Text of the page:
What is Jury Nullification?
Jury nullification is the process by which a jury acquits a criminal defendant even though they have broken the law, because the jurors believe the law to be wrong or unjust.
In the United States, juries have the sole power to convict or acquit in criminal trials. Therefore, they (technically speaking) can issue their verdict based on any factor they choose. In the vast majority of cases, juries will decide based on the facts and merits of the evidence and testimony presented to them, but they don’t have to. If a defendant is being tried under a law that the jury deems unjust, the jury can vote to acquit based on that alone.
Examples of Jury Nullification
Here are some examples of jury nullification:
- In 1733, John Peter Zenger, a German immigrant, was accused of libel because he printed a newspaper that criticized the royal governor. Under colonial law, any speech that criticized the government qualified as libel. It was very clear that John Zenger had indeed violated the law. However, after a speech by Zenger’s lawyer, Andrew Hamilton, in which he asked the jury to acquit his client for “the cause of liberty,” the jury returned a “not guilty” verdict after ten minutes of deliberation. (UShistory.org)
- In the 1800s, many juries declined to convict defendants accused of criminal conduct arising out of the Alien and Sedition Act. Similarly, northern juries refused to convict those accused of harboring escaped slaves under the Fugitive Slave Act.
- Jury nullification is increasingly used to free those accused of minor drug offenses, such as Javonnie Mondrea McCoy, who was found not guilty by a court in Georgia of manufacturing marijuana. The jury voted to acquit not because he did not violate the law, but because they believed he did not deserve a felony conviction for what he had done. (Criminal Legal News)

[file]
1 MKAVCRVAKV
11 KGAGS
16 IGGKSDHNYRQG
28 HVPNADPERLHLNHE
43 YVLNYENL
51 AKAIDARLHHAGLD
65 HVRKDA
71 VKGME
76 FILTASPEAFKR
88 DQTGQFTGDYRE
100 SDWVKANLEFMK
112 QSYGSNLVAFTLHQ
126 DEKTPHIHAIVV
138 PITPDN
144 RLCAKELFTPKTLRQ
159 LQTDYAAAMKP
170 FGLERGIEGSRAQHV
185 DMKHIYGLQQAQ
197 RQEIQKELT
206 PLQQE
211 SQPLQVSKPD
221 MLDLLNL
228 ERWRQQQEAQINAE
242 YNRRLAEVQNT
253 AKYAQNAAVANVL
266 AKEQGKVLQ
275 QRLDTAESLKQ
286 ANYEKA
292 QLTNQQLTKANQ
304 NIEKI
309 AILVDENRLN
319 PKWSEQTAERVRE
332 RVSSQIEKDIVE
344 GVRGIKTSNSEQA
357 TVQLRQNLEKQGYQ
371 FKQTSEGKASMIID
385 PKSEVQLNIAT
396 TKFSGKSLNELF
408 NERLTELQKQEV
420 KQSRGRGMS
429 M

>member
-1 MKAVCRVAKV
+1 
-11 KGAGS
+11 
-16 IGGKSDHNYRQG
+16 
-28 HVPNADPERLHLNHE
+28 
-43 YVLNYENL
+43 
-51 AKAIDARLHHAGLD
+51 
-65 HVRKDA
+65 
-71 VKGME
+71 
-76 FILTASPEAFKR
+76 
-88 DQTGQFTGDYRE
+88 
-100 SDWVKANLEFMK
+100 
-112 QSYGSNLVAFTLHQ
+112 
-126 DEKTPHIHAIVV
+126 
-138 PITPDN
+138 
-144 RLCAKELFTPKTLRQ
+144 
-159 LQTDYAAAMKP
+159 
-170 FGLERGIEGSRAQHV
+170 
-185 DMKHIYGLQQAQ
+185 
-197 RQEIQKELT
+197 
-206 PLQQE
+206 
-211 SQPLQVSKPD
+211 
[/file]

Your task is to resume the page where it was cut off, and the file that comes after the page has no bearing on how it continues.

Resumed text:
Is Jury Nullification Legal?
Jury nullification is legal, but juries do not necessarily have to be informed of its existence. The Supreme Court has ruled that juries have the power to nullify laws, but states and localities have the ability to prevent mention of jury nullification in courtrooms.
Because juries can technically acquit for any reason whatsoever and cannot be punished for their verdict, and since in most cases defendants cannot be tried twice for the same offense, jury nullification cannot be made illegal without a significant change in the fundamentals of the American legal system.
Is it Illegal to Talk About Jury Nullification?
In many cases, it is not allowed to talk about jury nullification inside of a courthouse. Laws vary based on jurisdiction, but even though jury nullification itself is legal, it may not be legal to talk about it.
That being said, things may change. According to the Fully Informed Jury Association, 24 states explicitly allow jury nullification in their state constitutions. Additionally, in 2019 the ACLU filed an amicus brief in the Colorado Supreme Court arguing that laws which prevent speech about jury nullification in courtrooms violates the First Amendment and the right to freedom of speech.
Can Lawyers Argue for Jury Nullification?
Lawyers must tread very carefully when considering arguments that rely on jury nullification. While jury nullification is not illegal in and of itself, many states prohibit advocating for it. Additionally, it is considered against the code of professional ethics for a lawyer to instruct the jury to nullify a law rather than prove their client did not break the law.
Lawyers who mention jury nullification could face reprimand by the judge or even further legal action. There are certain instances where it could be possible for a lawyer to argue for jury nullification, but such instances are situation-specific and rare.
Should We Change Jury Nullification?
We propose that more states and localities act to preserve the right to jury nullification. Jury nullification has a long and important history in the United States, and its existence serves as a check against the power of oppressive government. A jury of peers is the most just, most free, and most American tool to exercise justice, and juries ought to be fully aware of their duties and powers. It comes down to a state decision on whether to permit advocacy of jury nullification, but we believe juries should have the ability to acquit if they believe a law to be profoundly unjust.